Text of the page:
Thank you for reading! Would love to hear from you. If you’d like to chat about musicals, new or old, please feel free to call me, Bruce Yeko, at (203) 544-8288 or send me an email at
-Bruce Yeko

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My First Year in New York

I now would like to have come to New York two years earlier to see two years of musicals that I didn’t get to see. I’m just going to list shows that I could have seen:

  • The Conquering Hero, January 1961, directed by Bob Fosse and Moose Charlop,
  • 13 Daughters by Eaton Magoon, March 1961, (we now sell the Hawaiian cast with the original Robert Russel Bennett Broadway orchestrations on our site).
  • The Happiest Girl in the World, March 1961. Lyrics by Yip Harburg, music by Offenbach.
  • The Smiling Boy Fell Dead, April, 1961 by Sheldon Harnick (private cast album available on our site).
  • Donnybrook, May, 1961. by Johnny Burke and the wonderful Susan Johnson.
  • Sail Away, October, 1961, Noel Howard and Elaine Stritch.
  • Let it Ride, October, 1961, Livingston and Evans, starring George Gobel.
  • Another Evening with Harry Stoones, October, 1961.
  • The Introduction of Barbara Streisand, off-Broadway that closed opening night, a very big miss.
  • Kwamina, October 1961, Richard Adler
  • Kean, November, 1961, Wright and Forrest, Alfred Drake, yet again, a must hear score.
  • All in Love, November, 1961, off-broadway, another great score by Jacques Urbont.
  • The Gay Life, November, 1961, Deitz and Schwartz, Barbara Cook.
  • Madame Aphrodite, December, 1961, Jerry Herrman’s very first book musical, available on our site.
  • Family Affair, January, 1962, John Kandor’s first musical and Hal Prince’s first directing. (Demo available on Footlight)
  • All American, March, 1962, Strouse and Adams, Ray Bulger, Closed just a few weeks before I arrived.

New Musicals I did see in the first year:

  • Mr. President,  October, 1962, Irving Berlin – I waited in line for three hours only to be told that they could not give me my first ten rows of the orchestra until the end of the year. I reluctantly bought that ticket and took an early preview so I could see it twice. The show was so disappointing that I never used my good seat ticket.
  • Nowhere to Go But Up November 1962 James Lipton, Saul Berkowitz, another huge disappointment despite Dorothy Loudon. Only the title song seemed really good. The story, directed by Cindy Lumet, was not funny or interesting.
  • Little Me, November 1962, Cy Coleman, Carolyn Leigh, Sid Caesar starred. Great songs. But to me, not my cup of tea.
  • Riverwind, December 1962 – My first off-Broadway musical, by John Jennings (CD available at Footlight).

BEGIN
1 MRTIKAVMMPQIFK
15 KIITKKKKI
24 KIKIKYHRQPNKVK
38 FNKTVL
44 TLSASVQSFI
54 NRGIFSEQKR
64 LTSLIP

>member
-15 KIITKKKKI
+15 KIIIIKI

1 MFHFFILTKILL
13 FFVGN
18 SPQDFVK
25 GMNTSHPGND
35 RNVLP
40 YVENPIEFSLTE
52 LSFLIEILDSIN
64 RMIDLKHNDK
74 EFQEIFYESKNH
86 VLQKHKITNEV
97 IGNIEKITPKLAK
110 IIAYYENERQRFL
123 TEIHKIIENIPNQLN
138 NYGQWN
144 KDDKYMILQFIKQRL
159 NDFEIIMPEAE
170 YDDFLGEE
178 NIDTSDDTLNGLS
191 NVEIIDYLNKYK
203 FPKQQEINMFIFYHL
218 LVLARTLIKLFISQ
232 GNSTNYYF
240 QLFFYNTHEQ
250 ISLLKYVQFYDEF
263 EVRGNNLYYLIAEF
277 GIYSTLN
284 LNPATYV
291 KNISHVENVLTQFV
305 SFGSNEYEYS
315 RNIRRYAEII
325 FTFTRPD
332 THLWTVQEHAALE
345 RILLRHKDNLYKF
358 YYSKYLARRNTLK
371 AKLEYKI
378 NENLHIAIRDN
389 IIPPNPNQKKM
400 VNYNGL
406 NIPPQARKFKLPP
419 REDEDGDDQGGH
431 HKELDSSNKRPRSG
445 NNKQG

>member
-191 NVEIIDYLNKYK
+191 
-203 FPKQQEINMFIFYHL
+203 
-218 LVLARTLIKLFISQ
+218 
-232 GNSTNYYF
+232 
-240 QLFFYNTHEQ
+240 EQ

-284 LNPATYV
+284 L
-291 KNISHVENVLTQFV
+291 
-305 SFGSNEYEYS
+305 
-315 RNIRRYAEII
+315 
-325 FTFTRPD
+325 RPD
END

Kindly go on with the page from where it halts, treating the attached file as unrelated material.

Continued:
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My First Day in New York

After seeing “I can get it for you wholesale” I went to other theaters to purchase tickets for the upcoming days and in the evening I saw “Subways Are For Sleeping” which is good but not great. I then went to find my car and found that I had lost my parking receipt with the address. I realized I did not know where the car was!
So there was a slight chance that I would not find my car with all my worldly possessions. I walked up and down looking for a familiar site and after 30 or 40 minutes, I found a garage that looked like the one where I had parked my car.
I said, “I think you have my car, filled with LP’s and baseball cars from Wisconsin” and they said “Yes we do.”
I then proceeded to drive to the 63’rd street Y and asked for a room with air conditioning and television (as I planned to spend quite a few of my waking hours in the hotel room).
The hotel clerk said “You want AC and television, huh?”
I said, “Yes.”
He said “I’ll tell you where to go. Waldorf Astoria.”
I knew this was not a sincere attempt to help me.
“You mean the Y does not have AC and television? The Y in Chicago does!”
I suddenly thought that maybe New York is not as good as Chicago… which is not a pleasant thought.
But I had no other choice at 11:30 at night so I checked into the room he had available. The next morning, I walked onto Broadway around the corner from the Y and saw a flashing neon sign that said “Air Conditioning and Television” above a nearby hotel. This of course was what I wanted. I found the cost of the new hotel was the same as the cost had been at the Y so I immediately checked in. The hotel was not first class, but it had my air conditioning and television. I expected to only stay in the hotel for a few days, or even a week, but found that I could not find an affordable hotel and it wasn’t until November, five months later, that I found my eventual place on East 78th street.
I saw some shows over the summer “Camelot”, “Bravo Giovanni”, “A Funny Thing Happened on the Way to the Forum”, and “How to Succeed in Business”.
The first show I saw in the fall, after I started work, was Irving Berlin’s “Mr. President”. I went to the box office of the St. Jame’s theater where I had seen “Subways are for Sleeping” and waited in line for over 2 hours. When I asked for my first ten rows of the orchestra, I was told that there were no seats in the first 10 rows of the orchestra for sale, that I could use mail order. But I wanted to see the show! So I broke my rule and took a seat in the balcony or the mezz.
I did mail in for a ticket in my first ten rows but after I used the balcony seat I decided that I didn’t want to see the show again so I never used my good seat for “Mr. President”.

For those of you who are looking for a good show at a good price and a good CD, we offer
One Night Stand by Jule Styne for $9.95

There will be more stories to follow and anyone who would like to discuss musicals, particularly unsuccessful ones, please feel free to call and talk to me at 203 544 8288.